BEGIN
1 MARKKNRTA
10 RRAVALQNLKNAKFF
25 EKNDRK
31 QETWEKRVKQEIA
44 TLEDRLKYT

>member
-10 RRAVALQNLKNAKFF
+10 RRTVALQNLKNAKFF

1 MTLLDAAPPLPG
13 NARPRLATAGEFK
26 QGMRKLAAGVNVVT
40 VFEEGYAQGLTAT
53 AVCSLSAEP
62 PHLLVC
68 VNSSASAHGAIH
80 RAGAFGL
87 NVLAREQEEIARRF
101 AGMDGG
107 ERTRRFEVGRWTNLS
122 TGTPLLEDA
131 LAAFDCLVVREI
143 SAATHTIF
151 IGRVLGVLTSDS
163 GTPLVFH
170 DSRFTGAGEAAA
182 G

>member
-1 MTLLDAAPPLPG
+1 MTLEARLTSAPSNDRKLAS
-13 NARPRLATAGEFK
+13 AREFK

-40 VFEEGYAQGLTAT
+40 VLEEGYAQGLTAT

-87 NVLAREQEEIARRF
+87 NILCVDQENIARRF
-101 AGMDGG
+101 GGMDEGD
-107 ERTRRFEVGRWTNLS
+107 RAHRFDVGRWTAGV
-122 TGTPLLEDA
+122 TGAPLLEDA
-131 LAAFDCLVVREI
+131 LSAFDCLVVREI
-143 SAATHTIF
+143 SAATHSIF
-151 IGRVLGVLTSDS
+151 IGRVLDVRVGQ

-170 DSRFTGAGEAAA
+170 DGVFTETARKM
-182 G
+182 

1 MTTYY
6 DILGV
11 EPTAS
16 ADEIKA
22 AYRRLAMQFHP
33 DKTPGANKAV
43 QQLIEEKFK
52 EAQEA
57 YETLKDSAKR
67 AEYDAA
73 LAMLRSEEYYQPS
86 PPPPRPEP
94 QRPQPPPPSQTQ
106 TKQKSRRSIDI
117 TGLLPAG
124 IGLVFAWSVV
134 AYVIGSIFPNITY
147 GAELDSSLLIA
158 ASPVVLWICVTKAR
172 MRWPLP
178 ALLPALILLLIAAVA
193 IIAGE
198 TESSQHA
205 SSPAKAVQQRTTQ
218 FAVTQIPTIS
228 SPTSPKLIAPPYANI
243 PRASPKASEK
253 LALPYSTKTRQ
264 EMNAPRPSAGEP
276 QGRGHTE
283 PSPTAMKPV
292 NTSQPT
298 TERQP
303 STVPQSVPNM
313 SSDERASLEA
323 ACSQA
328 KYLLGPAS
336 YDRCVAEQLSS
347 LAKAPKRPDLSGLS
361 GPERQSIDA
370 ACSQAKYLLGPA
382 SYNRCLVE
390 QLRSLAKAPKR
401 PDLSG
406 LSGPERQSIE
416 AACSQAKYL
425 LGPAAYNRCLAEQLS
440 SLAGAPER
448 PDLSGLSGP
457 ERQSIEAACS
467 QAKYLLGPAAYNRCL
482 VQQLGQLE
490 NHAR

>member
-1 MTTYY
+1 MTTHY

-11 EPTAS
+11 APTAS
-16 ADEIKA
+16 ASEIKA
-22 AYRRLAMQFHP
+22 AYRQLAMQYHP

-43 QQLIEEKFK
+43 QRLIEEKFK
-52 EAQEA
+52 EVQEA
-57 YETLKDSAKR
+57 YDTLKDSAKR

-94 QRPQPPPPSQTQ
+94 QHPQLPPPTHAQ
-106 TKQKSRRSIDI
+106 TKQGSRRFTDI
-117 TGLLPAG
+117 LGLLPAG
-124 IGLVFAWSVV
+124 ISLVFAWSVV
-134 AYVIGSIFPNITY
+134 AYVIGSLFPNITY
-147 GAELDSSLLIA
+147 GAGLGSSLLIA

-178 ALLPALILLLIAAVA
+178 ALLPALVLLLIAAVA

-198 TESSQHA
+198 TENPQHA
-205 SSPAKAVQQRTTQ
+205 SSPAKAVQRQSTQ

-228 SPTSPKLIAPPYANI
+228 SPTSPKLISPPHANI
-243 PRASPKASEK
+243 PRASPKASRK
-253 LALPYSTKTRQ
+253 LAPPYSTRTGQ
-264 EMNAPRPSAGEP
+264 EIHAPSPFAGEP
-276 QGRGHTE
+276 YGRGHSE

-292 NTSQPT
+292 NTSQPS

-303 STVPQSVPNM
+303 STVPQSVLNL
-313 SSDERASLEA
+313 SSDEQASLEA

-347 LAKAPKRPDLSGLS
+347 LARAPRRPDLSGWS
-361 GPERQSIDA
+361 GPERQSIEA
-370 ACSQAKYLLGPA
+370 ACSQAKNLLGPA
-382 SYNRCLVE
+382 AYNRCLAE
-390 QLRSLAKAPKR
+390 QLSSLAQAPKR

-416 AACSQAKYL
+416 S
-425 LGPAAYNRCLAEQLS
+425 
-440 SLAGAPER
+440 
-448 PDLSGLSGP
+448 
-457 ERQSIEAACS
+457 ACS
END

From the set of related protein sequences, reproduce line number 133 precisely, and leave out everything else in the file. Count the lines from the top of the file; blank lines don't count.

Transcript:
+178 ALLPALVLLLIAAVA